The chronological CV is the most popular CV format, which details employment history and education background in reverse chronological order, with the most recent detailed first. This is the most effective style if you are staying within the built environment, as it highlights career progression, experience or ambition.
Always start your CV with a personal profile as outlined in our guide CV Structure.
Job titles and company names are normally sub titles. If you’ve worked for a company, which is not widely known, it’s useful to provide a brief overview of the company, this helps place your role in context. Key objectives, responsibilities, duties and key achievements form the subject body, which should reflect skills and ability.
Most employers prefer the chronological CV format, as it is easy to see who you have worked for and what you did in each particular job. If you do not have many achievements, you can take the emphasis off this fact when using a chronological CV and focus on other aspects such as job role objectives and parallel skills.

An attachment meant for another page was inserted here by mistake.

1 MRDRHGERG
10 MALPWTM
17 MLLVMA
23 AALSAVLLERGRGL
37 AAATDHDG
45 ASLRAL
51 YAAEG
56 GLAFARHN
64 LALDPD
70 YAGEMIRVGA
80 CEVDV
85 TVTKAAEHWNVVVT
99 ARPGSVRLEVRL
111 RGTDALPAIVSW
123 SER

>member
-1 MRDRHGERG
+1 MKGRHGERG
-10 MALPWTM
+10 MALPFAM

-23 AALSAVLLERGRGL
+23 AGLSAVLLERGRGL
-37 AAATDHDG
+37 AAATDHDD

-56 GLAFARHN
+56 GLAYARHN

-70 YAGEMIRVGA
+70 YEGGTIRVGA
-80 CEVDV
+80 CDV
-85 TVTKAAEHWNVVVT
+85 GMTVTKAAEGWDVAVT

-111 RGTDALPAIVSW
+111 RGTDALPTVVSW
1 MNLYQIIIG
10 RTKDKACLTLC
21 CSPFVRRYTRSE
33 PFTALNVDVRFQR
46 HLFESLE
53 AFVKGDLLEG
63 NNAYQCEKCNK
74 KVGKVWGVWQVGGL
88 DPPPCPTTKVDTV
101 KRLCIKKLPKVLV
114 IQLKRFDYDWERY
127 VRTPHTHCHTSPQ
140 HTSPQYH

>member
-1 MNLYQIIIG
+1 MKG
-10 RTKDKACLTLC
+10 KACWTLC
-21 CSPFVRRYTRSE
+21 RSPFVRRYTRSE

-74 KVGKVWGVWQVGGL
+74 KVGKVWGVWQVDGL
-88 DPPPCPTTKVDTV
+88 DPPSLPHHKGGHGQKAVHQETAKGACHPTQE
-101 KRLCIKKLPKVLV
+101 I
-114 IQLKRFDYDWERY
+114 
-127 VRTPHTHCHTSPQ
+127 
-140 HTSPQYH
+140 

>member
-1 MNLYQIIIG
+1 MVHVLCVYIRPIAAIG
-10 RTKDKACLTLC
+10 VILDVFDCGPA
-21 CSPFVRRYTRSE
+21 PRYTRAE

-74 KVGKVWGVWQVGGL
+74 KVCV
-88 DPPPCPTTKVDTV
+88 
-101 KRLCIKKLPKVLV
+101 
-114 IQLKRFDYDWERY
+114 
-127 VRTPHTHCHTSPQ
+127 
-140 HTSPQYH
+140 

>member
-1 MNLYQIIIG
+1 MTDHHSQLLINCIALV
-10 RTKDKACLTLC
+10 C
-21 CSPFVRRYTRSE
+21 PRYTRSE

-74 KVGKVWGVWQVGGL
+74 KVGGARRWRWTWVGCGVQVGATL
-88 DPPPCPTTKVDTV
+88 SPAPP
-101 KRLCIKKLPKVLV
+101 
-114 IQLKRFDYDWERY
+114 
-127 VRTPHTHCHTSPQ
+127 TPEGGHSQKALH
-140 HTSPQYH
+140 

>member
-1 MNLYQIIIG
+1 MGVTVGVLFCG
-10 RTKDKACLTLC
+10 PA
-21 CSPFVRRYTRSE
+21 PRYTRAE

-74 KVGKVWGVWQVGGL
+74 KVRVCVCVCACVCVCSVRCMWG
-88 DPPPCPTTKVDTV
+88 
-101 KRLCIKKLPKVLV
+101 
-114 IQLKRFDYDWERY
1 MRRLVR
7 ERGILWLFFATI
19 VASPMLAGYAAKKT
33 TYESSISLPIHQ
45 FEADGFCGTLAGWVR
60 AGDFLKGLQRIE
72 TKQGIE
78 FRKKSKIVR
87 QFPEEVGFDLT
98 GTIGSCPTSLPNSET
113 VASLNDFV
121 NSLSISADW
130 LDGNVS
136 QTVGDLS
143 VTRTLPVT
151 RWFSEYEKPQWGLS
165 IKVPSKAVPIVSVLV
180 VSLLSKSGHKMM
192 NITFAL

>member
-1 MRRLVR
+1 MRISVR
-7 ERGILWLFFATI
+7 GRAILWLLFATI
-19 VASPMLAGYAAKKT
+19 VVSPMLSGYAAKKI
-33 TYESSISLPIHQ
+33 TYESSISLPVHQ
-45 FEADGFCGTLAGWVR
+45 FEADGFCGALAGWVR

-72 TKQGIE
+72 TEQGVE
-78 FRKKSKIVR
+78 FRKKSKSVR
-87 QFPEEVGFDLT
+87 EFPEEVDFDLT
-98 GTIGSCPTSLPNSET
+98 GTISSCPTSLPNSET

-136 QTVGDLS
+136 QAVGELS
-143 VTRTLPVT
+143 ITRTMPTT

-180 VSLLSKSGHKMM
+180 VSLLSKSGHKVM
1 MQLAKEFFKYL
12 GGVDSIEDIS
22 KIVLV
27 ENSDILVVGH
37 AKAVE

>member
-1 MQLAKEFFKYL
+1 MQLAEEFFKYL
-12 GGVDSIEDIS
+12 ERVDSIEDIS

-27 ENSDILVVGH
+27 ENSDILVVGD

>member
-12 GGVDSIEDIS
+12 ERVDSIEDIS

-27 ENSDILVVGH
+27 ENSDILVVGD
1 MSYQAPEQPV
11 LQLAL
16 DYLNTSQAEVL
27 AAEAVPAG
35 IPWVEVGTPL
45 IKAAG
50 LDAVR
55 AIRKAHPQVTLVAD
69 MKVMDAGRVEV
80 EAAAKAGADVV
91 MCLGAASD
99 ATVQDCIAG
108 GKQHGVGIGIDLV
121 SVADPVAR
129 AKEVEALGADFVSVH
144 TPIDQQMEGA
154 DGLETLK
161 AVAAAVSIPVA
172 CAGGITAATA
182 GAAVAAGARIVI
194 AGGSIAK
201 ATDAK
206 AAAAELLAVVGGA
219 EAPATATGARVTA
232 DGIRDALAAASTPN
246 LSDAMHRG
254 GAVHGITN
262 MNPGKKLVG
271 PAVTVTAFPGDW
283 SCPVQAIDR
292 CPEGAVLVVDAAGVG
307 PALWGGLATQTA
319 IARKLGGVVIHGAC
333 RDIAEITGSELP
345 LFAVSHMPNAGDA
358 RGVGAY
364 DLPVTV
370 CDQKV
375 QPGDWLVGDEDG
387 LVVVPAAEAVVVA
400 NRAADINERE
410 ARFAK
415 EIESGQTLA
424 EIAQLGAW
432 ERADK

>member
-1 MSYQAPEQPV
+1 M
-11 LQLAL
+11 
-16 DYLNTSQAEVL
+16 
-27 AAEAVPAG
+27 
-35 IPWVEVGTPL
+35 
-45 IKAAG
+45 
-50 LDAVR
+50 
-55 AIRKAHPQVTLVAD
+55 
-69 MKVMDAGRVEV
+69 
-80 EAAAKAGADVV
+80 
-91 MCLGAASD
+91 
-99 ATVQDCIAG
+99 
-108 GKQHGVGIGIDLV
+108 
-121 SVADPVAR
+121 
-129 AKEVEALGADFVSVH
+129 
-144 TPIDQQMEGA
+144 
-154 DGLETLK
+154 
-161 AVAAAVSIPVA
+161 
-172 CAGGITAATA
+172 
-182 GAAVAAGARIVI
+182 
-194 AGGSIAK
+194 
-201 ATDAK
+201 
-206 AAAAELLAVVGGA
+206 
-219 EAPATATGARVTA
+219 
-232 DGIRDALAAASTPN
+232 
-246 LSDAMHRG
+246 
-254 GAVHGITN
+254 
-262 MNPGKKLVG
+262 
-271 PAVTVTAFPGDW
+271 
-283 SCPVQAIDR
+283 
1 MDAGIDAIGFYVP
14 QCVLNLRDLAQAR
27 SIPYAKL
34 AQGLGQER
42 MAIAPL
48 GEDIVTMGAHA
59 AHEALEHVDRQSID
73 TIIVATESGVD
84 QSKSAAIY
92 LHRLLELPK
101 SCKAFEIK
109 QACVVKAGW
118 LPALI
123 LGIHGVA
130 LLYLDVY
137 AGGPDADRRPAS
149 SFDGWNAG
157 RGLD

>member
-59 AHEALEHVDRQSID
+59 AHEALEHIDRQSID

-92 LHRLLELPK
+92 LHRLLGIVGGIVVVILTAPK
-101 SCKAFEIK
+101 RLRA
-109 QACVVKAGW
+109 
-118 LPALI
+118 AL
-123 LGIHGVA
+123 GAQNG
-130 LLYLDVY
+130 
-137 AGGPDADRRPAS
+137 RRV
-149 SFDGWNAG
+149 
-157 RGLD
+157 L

The education section obviously summarises your educational background. However, there is also an opportunity to highlight any additional achievements, such as an example of leadership, team work through sport or simply proactive activities whilst studying.
Reasons why a chronological CV may not be the best format include:
- If you are changing direction and the most recent employer is not relevant to your new chosen career.
- If your career history shows gaps in your employment due to poor health, unemployment, having children, etc. or that you have changed jobs frequently.
You could therefore use a different style which projects skills, using headings such as:
- Project Management
- Budget Control
- Problem Solving
The above categories will depend on the job role, you may pick-up more ideas from our specific role tip section, if not and you’d like some guidance refer to our ‘Step by Step’ registration or email our marketing team – firstname.lastname@example.org